Wednesday, June 28, 2000

Classes feed grass roots

Citizens pick up do-it-yourself strategies for neighborhoods

By Allen Howard
The Cincinnati Enquirer

        The neighborhood needed a crosswalk. The city was too busy to do it. Residents did it themselves.

        That happened in Blue Ash last year when construction on Cooper Road forced traffic onto narrow West Avenue.

        Residents were concerned because some motorists were clocked going 50 mph in a 25-mph zone where children played. When the city didn't build the crosswalk, the residents did.

        That is an example the Community Building Institute at Xavier University teaches citizens interested in organizing grass-roots projects.

        Thirty-five citizens from Lincoln Heights, Over-the-Rhine, east Covington, the East End, Price Hill, the Northern Kentucky Combined Health District, Hamil ton, Madisonville and Corryville recently finished the course.

        “They represent neighborhoods with great potential for citizens' participation,” said Steve Driehaus, director of the institute. “We just help them identify tools already available and develop their plan of action.”

        Mr. Driehaus said the institute also offers small grants for community-based projects in neighborhoods where representatives have attended the classes.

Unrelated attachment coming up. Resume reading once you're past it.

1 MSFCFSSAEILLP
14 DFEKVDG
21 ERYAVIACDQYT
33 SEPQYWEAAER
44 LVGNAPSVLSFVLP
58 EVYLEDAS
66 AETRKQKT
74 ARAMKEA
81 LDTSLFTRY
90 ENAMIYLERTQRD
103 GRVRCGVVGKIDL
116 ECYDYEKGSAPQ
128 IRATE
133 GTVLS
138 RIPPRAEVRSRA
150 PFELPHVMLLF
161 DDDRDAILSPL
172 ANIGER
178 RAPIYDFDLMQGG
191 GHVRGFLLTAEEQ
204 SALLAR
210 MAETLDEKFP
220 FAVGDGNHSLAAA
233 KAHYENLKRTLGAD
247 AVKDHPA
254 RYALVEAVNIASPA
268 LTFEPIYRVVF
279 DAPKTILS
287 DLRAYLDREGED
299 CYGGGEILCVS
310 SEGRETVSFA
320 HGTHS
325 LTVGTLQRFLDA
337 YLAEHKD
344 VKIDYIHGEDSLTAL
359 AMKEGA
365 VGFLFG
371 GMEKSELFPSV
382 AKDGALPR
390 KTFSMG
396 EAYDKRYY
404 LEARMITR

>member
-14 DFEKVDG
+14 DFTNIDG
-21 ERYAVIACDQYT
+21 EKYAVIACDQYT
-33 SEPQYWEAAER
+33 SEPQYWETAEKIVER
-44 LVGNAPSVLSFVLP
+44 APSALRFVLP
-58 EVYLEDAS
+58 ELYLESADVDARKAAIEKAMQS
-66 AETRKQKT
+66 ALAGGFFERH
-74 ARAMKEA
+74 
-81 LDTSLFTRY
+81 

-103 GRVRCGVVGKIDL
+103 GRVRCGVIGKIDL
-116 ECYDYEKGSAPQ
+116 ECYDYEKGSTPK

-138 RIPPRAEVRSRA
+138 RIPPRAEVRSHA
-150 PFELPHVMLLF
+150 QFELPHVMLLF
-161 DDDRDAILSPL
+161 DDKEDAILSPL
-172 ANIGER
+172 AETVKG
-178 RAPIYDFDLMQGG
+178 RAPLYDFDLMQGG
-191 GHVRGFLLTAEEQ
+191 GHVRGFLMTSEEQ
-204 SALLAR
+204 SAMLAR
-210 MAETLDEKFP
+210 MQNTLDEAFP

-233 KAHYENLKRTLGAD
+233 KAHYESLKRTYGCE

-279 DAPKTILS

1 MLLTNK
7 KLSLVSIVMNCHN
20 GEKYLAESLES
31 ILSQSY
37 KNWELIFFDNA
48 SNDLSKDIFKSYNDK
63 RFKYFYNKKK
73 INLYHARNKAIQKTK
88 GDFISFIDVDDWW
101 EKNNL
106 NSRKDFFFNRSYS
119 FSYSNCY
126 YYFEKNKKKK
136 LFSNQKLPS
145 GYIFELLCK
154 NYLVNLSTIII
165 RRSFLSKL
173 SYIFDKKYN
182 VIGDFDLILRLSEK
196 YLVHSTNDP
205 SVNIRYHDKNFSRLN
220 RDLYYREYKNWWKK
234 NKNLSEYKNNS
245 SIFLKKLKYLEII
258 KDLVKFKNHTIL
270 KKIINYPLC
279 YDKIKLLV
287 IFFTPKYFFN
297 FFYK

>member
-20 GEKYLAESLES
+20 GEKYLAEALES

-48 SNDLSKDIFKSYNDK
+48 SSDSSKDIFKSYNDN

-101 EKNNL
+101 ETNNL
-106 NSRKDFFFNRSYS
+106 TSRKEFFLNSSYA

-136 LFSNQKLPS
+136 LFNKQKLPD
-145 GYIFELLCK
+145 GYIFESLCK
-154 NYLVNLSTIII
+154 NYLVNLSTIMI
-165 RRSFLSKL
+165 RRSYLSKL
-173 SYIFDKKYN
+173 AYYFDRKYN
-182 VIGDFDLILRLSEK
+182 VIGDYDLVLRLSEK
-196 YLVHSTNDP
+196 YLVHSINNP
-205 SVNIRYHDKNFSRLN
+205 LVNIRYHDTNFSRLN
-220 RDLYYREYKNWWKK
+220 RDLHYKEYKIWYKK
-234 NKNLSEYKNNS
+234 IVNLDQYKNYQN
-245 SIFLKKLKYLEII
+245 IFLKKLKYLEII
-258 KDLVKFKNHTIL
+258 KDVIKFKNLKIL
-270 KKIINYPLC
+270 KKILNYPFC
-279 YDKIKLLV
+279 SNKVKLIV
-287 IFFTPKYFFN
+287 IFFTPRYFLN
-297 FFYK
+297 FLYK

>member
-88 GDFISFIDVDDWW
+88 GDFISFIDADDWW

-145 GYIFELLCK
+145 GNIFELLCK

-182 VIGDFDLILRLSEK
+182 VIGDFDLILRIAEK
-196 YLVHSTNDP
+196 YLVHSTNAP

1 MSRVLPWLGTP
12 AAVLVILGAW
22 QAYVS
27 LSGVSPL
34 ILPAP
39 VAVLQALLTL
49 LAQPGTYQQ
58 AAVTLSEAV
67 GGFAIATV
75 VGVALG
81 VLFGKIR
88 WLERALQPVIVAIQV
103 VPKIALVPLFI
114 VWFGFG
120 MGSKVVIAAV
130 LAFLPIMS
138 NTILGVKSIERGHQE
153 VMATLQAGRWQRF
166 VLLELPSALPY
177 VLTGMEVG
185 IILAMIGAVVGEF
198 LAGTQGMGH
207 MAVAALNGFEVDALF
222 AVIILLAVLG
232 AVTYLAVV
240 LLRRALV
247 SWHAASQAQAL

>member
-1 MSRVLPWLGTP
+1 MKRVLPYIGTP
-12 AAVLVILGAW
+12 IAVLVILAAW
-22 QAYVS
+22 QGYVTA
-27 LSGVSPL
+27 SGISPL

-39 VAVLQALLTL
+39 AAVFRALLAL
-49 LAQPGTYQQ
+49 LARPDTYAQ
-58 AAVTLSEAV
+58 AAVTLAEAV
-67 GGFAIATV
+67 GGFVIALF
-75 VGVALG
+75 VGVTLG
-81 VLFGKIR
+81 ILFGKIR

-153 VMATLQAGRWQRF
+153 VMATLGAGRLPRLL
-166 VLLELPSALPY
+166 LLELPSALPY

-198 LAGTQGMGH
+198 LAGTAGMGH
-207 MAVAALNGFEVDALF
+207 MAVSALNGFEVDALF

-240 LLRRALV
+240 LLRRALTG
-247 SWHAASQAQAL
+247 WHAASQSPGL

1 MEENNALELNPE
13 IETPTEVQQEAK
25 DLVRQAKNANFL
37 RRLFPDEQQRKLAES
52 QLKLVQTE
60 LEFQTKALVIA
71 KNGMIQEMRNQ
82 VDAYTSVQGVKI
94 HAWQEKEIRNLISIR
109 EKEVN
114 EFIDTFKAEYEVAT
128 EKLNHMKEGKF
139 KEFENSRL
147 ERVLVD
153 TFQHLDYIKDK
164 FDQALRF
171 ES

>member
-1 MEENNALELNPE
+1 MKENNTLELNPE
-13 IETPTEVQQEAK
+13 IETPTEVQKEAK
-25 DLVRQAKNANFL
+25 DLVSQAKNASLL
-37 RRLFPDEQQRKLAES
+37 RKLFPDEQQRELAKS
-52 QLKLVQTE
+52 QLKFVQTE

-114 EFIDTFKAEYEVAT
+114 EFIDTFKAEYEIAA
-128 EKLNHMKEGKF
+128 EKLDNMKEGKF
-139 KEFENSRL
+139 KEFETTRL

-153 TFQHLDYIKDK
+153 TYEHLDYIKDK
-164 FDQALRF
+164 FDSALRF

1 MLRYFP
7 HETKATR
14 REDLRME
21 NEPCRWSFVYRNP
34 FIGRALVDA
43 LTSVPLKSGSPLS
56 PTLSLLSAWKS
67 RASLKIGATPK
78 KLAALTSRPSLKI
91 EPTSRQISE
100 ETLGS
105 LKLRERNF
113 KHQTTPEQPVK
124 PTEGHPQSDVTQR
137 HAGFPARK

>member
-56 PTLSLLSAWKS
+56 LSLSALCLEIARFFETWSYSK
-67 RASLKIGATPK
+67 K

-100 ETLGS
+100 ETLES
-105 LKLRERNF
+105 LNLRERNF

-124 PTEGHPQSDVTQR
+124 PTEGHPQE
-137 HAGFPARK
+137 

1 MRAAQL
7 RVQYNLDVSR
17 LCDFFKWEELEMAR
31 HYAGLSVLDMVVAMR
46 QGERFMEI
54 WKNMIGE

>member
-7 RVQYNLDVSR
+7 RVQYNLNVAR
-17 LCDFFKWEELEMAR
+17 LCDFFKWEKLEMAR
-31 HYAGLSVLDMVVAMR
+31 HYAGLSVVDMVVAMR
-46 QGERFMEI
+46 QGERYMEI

Mary Dunlap and Sue Micheli of Madisonville were in the class. It gave them added knowledge to help push for a recreation center.

        The $3.2 million center is to be built next year in Stewart Park. Some residents are upset that the center will eliminate several ball fields in the park.

        “We have 4,000 children out here, and we need to rely on our positive resources to get the center built. This is how the classes at the institute will help, because they teach us to use the residents, community associations, schools and businesses to get a project done.”

        Ms. Micheli said she will concentrate on establishing a business and economic development committee to deal with the high vacancy rate of businesses in Madisonville.

        “We don't even have a grocery store in Madisonville,” Ms. Micheli said.

        In the East End, the Rev. Clarence Cox, pastor of Phillips Chapel CME Church, will use the knowledge to assess individuals' interest in helping the community.

        “I think people in the East End have lost faith in the community council,” the Rev. Mr. Cox said. “What the class taught us is that we can do grass-roots organizing and empower the people who have lost faith.”

        He said the East End is still embroiled in a struggle between upscale developers and residents who prefer to keep lower-priced housing.

        “We have to let the people know that the floods are not the only thing that can move them out of the East End. If we fall asleep, we may wake up one day and bulldozers will be at our front door,” he said.

        In Lincoln Heights, Tiereny Hamilton, who works with the National Children and Families at Risk Program, said motivating people is a big problem.

        “The classes focus on teaching people that they can make a difference in what happens in their communities when they get involved,” she said.

        For more information about the Community Building Institute, call 745-3329.



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